Swig Holdings v. Sodalicious

Filing 185

MEMORANDUM DECISION AND ORDER denying the Findlay Defendants' 139 Motion to Dismiss for Failure to State a Claim; and denying Sodalicious and the Auernigs' 144 Motion to Dismiss for Failure to State a Claim. Signed by Judge Dale A. Kimball on 9/8/2017. (eat)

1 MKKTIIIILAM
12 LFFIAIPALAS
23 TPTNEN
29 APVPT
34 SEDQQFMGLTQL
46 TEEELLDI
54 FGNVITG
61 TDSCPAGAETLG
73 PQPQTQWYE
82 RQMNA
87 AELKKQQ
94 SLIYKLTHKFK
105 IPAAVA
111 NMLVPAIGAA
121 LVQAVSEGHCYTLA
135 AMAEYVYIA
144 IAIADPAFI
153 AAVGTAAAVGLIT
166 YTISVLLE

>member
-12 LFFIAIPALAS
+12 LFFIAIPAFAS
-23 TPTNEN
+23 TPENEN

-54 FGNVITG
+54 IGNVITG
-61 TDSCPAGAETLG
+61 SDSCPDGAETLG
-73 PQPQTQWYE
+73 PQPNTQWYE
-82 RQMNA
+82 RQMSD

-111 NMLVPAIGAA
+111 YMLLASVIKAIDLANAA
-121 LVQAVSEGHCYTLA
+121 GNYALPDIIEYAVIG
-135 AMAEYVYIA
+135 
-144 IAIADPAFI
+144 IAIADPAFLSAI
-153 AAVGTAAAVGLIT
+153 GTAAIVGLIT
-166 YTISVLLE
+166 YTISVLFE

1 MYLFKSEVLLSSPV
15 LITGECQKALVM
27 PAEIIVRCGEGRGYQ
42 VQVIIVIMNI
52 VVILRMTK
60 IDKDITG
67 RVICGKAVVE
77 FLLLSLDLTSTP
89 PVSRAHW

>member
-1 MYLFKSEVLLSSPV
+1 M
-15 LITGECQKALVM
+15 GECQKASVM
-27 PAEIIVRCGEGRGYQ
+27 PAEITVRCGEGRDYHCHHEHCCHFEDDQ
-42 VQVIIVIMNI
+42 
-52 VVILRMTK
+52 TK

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______________________________________________________________________________ IN THE UNITED STATES DISTRICT COURT FOR THE DISTRICT OF UTAH CENTRAL DIVISION SWIG HOLDINGS, LLC, Plaintiff, MEMORANDUM DECISION AND ORDER vs. Case No. 2:15CV307DAK SODALICIOUS, INC., ET AL., Judge Dale A. Kimball Defendants. This matter is before the court on Defendants Anna K. Findlay and Kent Findlay’s Motion to Dismiss Plaintiff’s Revised Third Amended Complaint with Prejudice [Docket No. 139] and Defendants Sodalicious, Inc., Anne Auernig, and Kevin Auernig’s 12(b)(6) Motion to Dismiss Swig’s Corrected Third Amended Complaint with Prejudice [Docket No. 144]. On August 24, 2017, the court held a hearing on the motions. At the hearing, Plaintiff Swig Holdings, LLC was represented by Mark M. Bettilyon and Nien-Ping Wang, the Findlay Defendants were represented by Randall B. Bateman, and Sodalicious and the Auernig Defendants were represented by Tessa Meyer Santiago and Leah Jordana Aston. The court took the motions under advisement. After carefully considering the memoranda and other materials submitted by the parties, as well as the law and facts relating to the motion, the court issues the following Memorandum Decision and Order. BACKGROUND The parties are competing flavored drink/treat stores. Swig opened in 2010 in St. George and became hugely popular. Swig has opened additional stores since then, and there are currently 12 locations in Utah. Swig is known for dirty drinks, which refers to adding coconut flavoring. But it also offers many other flavors and allows the customer to make any combination they want. In 2013, Sodalicious opened a similar store in Provo also focusing on flavored drinks and treats. Alleging that Sodalicious copied its business model, Swig brought the present lawsuit asserting causes of action for (1) trademark infringement of Swig’s “dirty” trademark; (2) infringement of Swig’s state registered mark of its oval Swig logo; and (3) federal and state unfair competition claims alleging trade dress infringement for copying its business model. Swig’s Third Amended Complaint dropped the trade dress claim because Sodalicious has made changes to its business and has stopped referring to drinks with flavorings as “dirty.” However, Sodalicious still refers to drinks with half and half added to them as “extra dirty.” The Findlay Defendants’ Motion to Dismiss The Findlay Defendants move to dismiss Swig’s Third Amended Complaint, arguing that (1) the complaint fails to allege any particular conduct by the Findlays, (2) the common law infringement claim is facially deficient, and (3) the trademark dilution claim fails because the mark is not famous. The Findlay Defendants ask the court to grant dismissal with prejudice and to deny leave to correct any of these alleged deficiencies because Swig has already filed three amended complaints. Procedurally, Swig argues that the Findlays cannot assert a Rule 12(b)(6) defense against 2 claims that were previously part of Swig’s Second Amended Complaint because they have already answered the Second Amended Complaint and, thus, waived their defenses. However, the motion is not procedurally improper because waiver “does not apply to defenses under Rules 12(b)(1), 12(b)(6), and 12(b)(7), which are exempted by Rule 12(g) from the consolidation requirement and are protected against waiver by Rules 12(h)(2) and 12(h)(3).” 5C Wright & Miller, Fed. Practice & Procedure § 1388 (4th ed. 2009). Moreover, a Rule 12(b)(6) motion brought after an answer can be treated as a Rule 12© motion for judgment on the pleadings. 1. Allegations of the Findlays’ Conduct The Findlay Defendants contend that there are no specific factual allegations against them in the Third Amended Complaint. Swig alleges that the individual defendants each have a financial interest in Sodalicious and its sales, are the sole owners and directors of Sodalicious, are responsible for Sodalicious’ products and marketing, have the right and ability to supervise the business activities of Sodalicious, have personally participated in and directed Sodalicious’ infringing activities, and have continued to direct Sodalicious to engage in infringing activity despite knowledge of Swig’s mark and trade dress. The Findlays Defendants contend that to satisfy the plausibility standard the complaint must make clear who is alleged to have done what to whom and to provide each individual defendant with notice as to the basis of the claims against him or her. Robbins v. Okla. Dep’t of Human Servs., 519 F.3d 1242, 1249-50 (10th Cir. 2008). However, the Robbins case was a civil rights case against multiple government actors with vague allegations as to each actor’s connection to the claims. The court was concerned about whether the defendants had notice of the claims against them. Such a case is largely irrelevant to the claims and allegations in the 3 present case. The individual defendants in this case have adequate notice of the claims against them. The Findlays’ argument that Swig must allege specific wrongful conduct by them to state a plausible claim also ignores the context of the underlying legal theory for their alleged personal liability. Courts recognize that “[a] corporate officer or director is, in general, personally liable for all torts which he [or she] authorizes or directs or in which he [or she] participates, notwithstanding that he [or she] acted as an agent of the corporation and not on his [or her] own behalf. Comm. For Idaho’s High Deseret, Inc. v. Yost, 92 F.3d 814, 823 (9th Cir. 1996). Therefore, to state a plausible claim against the Findlays for trademark infringement, unfair competition, or dilution, Swig needs only to allege facts leading to a reasonable inference that they authorized or directed Sodalicious’ tortious conduct. Swig has alleged such facts. The complaint’s factual allegations explain the context of the alleged tort and the defendants’ role with regard to the alleged tort. When the factual allegations are viewed in the light most favorable to Swig and all reasonable inference are drawn in Swig’s favor, the Third Amended Complaint sufficiently alleges that the Findlays directed and authorized Sodalicious’ alleged tortious conduct. Accordingly, the court finds no basis for dismissing the complaint on these grounds. 2. Common Law Infringement Claim The Findlay Defendants argue that the court should dismiss Swig’s common law infringement claim because Swig has not pled that the term “dirty” has acquired a secondary meaning. The elements of common law trademark infringement are that “a plaintiff must establish a protectable interest in its mark, the defendant’s use of that mark in commerce, and the 4 likelihood of consumer confusion.” Utah Lighthouse Ministry, Inc. v. Discovery Computing, Inc., 506 F. Supp. 2d 889, 895 (D. Utah Mar. 26, 2007). The Findlay Defendants’ motion only challenges whether Swig has a protectable interest in its mark. Their arguments, however, ignore the established fact that Swig has a federally registered trademark for the Dirty Mark. Under federal law, a registered mark is prima facie evidence of the mark’s validity and the registrant’s exclusive right to use the mark. 15 U.S.C. § 1115(a). Such prima facie evidence is sufficient to withstand a motion to dismiss at the initial pleading stage. Even if the dirty mark was not registered, there is no basis for dismissing the cause of action based on a failure to plead a secondary meaning. Viewing the facts in a light most favorable to Swig, Swig’s dirty mark is suggestive rather than descriptive and is protectable without demonstrating that it has acquired a secondary meaning. Donchez v. Coors Brewing Co., 392 F.3d 1211, 1216 (10th Cir. 2004). “An unregistered suggestive mark, which has been used in commerce . . . is afforded protection under the common law similar to that provided to a registered mark under the Lanham Act.” Sports Imaging Photography of Utah, Inc. v. Utah Sch. & Sports Imaging, 2007 U.S. Dist. LEXIS 88589, at *8-9 (D. Utah Nov. 1, 2007). “ A mark is suggestive if it merely suggests the features of the product, requiring the purchaser to use imagination, thought, and perception to reach a conclusion as to the nature of the goods.” Donchez, 392 F.3d at 1216. Consumers must use some thought to conclude that “dirty” in the context of fountain sodas refers to a certain flavor additive. Swig’s term “dirty” is not merely descriptive, such as flavored coke or coconut coke. As pled and giving all favorable inferences to Swig, Swig’s dirty mark is suggestive and constitutes a protectable interest. 5 3. Trademark Dilution Claim Under Utah’s statute, a claim for trademark dilution may be made when the alleged infringement “begins after the mark has become famous.” Utah Code Ann. § 70-3a-403. A mark is famous when it is essentially a household name. See Coach Servs. Inc. v. Triumph Learning LLC, 668 F.3d 1356, 1373 (Fed. Cir. 2012). The Findlay Defendants argue that Swig makes no allegations adequately supporting that Swig’s mark is famous. Utah’s trademark dilution statute follows the language of a 1992 model anti-dilution statute promoted by the then-United States Trademark Association. J. Thomas McCarthy, McCarthy on Trademarks and Unfair Competition § 24:79 (4th ed. 2011). The language of this model statute ultimately became part of the 1996 federal anti-dilution law. Id. Under that law, some courts held that niche fame was possible. See, e.g., Times Mirror Magazines, Inc. v. Las Vegas Sports News, 212 F.3d 157, 164 (3d Cir. 2000). The federal law, however, was amended in 2006 to define a famous mark as one widely recognized by the general consuming public of the United States. See Pub. L. No. 109-312, § 2, 120 State. 1730 (2006). Thus rejecting niche fame. Luv N’ Care, Ltd. v. Regent Baby Prods. Corp., 841 F. Supp. 2d 753, 758 (N.D.N.Y. 2012). Utah’s Legislature, however, has not adopted the language of the new law. Therefore, Utah’s anti-dilution law can allow for both limited geographical fame and niche market fame. In this case, Swig is alleging that the dirty mark is a famous mark in at least St. George, Utah and its surrounding counties and/or among the target demographic serviced by Swig and its competitors. Under Utah Code Ann. § 70-3a-403, whether a mark is famous depends on a set of non-exhaustive factors, including 1) the degree of inherent distinctiveness of the mark, (2) the duration and extent of use of the mark, (3) the geographical extent of the trading area in which 6 the mark is used, and (4) whether the mark is the subject of a federal registration. Swig alleges that it opened its first store in 2010, operating for over three years before the Findlays opened Sodalicious in fall of 2013. The complaint references a blog post crediting Swig with starting the dirty soda phenomenon and a similar newspaper article detailing its popularity. The complaint also references Swig’s social media presence. Viewing all facts in a light most favorable to Swig, these factual allegations are sufficient to state a claim that Swig’s dirty drinks were famous in at least St. George and the surrounding counties and/or among the target demographic serviced by Swig and its competitors. The parties can conduct discovery and address the issue of “fame” more fully on summary judgment. The court finds no grounds for dismissing the claim as a matter of law at this stage of the litigation. Accordingly, the Findlay Defendants’ motion to dismiss is denied. Sodalicious and The Auernigs’ Motion to Dismiss To the extent that Sodalicious and the Auernigs (collectively “Sodalicious”) assert the same grounds for dismissal as the Findlay Defendants, the court’s above analysis applies. The court, therefore, will only address arguments in Sodalicious’ motion that are unique to its motion. Sodalicious seeks dismissal of Swig’s federal trademark infringement claim under the doctrine of claim prosecution estoppel, arguing that Swig relinquished all claims to trademark protection for uses of the word dirty that reference coconut, fruits, syrups and any other food ingredients that are added to soda to flavor it. Swig admits that, in response to the USPTO’s initial denial of Swig’s intent to use application, Swig amended its application. However, the parties significantly dispute the effect of Swig’s amendment. While Sodalicious claims that Swig’s application essentially disclaimed the products Swig currently sells, Swig argues that the 7 application was narrowed to apply more appropriately to soda pop and carbonated beverages. The parties’ dispute over the amendment raises a fact issue that cannot be resolved by the court on a motion to dismiss. Moreover, Sodalicious has not cited a case expanding the application of prosecution history estoppel beyond arguments made to the USPTO to include amendments made to the goods and services covered by the application and this court is unwilling to do so. Therefore, the court finds no grounds for dismissing Swig’s federal trademark infringement claim based on the doctrine of claim prosecution estoppel Next, Sodalicious seeks dismissal of Swig’s federal trademark infringement claim and Lanham Act unfair competition claim for failing to plead the interstate commerce jurisdictional requirement. A defendant is liable under the Lanham Act when it uses without authority a plaintiff’s mark “in commerce” in connection with the sales, advertising, or distribution of goods or services. 15 U.S.C. §§ 1114(a), 1125(a). The Lanham Act defines commerce as “all commerce which may be lawfully regulated by Congress.” Id. § 1127. The Tenth Circuit has not interpreted “in commerce” under the Lanham Act, but other courts have held that infringing conduct can be intrastate as long as it has a substantial economic effect on interstate commerce. Coca-Cola Co. v. Stewart, 621 F.2d 287, 290 (8th Cir. 1980); World Carpets, Inc. v. Dick Litrell’s New World Carpets, 438 F.2d 482, 488-89 (5th Cir. 1971). Courts have also held that a defendant’s use of a mark in a single location may be deemed to have had a substantial effect on interstate commerce. Coca-Cola, 621 F.2d at 291. Sodalicious argues that Swig did not allege or plead any facts that indicate that Swig placed its dirty mark in interstate commerce and that Sodalicious used allegedly infringing marks in interstate commerce. However, in the Third Amended Complaint, Swig alleges that 8 Sodalicious has numerous store locations throughout Utah and Arizona and Sodalicious uses the infringing marks at the stores in both states. In addition, Swig alleges in the Third Amended Complaint that Swig was founded in St. George near the Utah/Arizona border, Swig’s popularity resulted in it becoming a destination for many visitors to Utah, and Swig has a customer base spread throughout Utah and much of the Western United States. These allegations, when viewed in the light most favorable to Swig and drawing all inferences in its favor, are sufficient to show a plausible use of the infringing mark in interstate commerce. Therefore, the court concludes there are no grounds for dismissing Swig’s federal trademark claim on interstate commerce grounds. In addition, Sodalicious argues that Swig’s unfair competition claim should be dismissed. Under Utah’s Unfair Competition Act, “[u]nfair competition is defined . . . as ‘an intentional business act or practice that . . . is unlawful, unfair, or fraudulent; and . . . leads to a material diminution in value of intellectual property.” Rich Media Club LLC v. Mentchoukov, 2012 U.S. Dist. LEXIS 48498, at *11 (D. Utah Apr. 3, 2012) (unpublished) (quoting Utah Code Ann. § 135a-102(4)(a)). Sodalicious first argues that Swig did not plead fraudulent activities, which is true. But that is irrelevant because Swig pled unlawful and unfair acts relating to trademark infringement. Sodalicious also argues that Swig failed to plead diminution in value of Swig’s mark. However, Swig alleged that Sodalicious’ use of the dirty caused confusion as to the meaning of dirty in the soda flavor market. Swig also pleaded that Sodalicious’ use of “extra dirty” to describe the addition of half & half has lessened the ability of the consumers to identify and distinguish the flavor shot used in Swig’s dirty sodas. These are sufficient allegations at the pleading stage to maintain an unfair competition claim. 9 Furthermore, Sodalicious also argues that Swig’s trade dress claims and allegations should be stricken. However, Swig has dropped the trade dress claim and the issue is largely moot. To the extent that the Third Amended Complaint has allegations that Sodalicious copied Swig’s business model and trade dress in the past, Sodalicious has failed to establish that the allegations are redundant, immaterial, impertinent, or scandalous. These allegations provide relevant context for Swig’s trademark infringement and unfair competition claims and could be relevant to the issue of willful infringement. Sodalicious similarly fails to establish how the Third Amendment Complaint’s descriptions of Swig’s products, social media presence, and the distinctiveness of the dirty mark are redundant, immaterial, impertinent, or scandalous. Because these allegations are relevant to Swig’s claims in this case, the court concludes that there are no grounds to strike these allegations. Accordingly, the court denies Sodalicious’ motion to strike. CONCLUSION Based on the above reasoning, the Findlay Defendants’ motion to dismiss [Docket No. 139] is DENIED and Sodalicious and the Auernig’s motion to dismiss [Docket No. 144] is DENIED. DATED this 8th day of September, 2017. BY THE COURT: ________________________________________ DALE A. KIMBALL, UNITED STATES DISTRICT JUDGE 10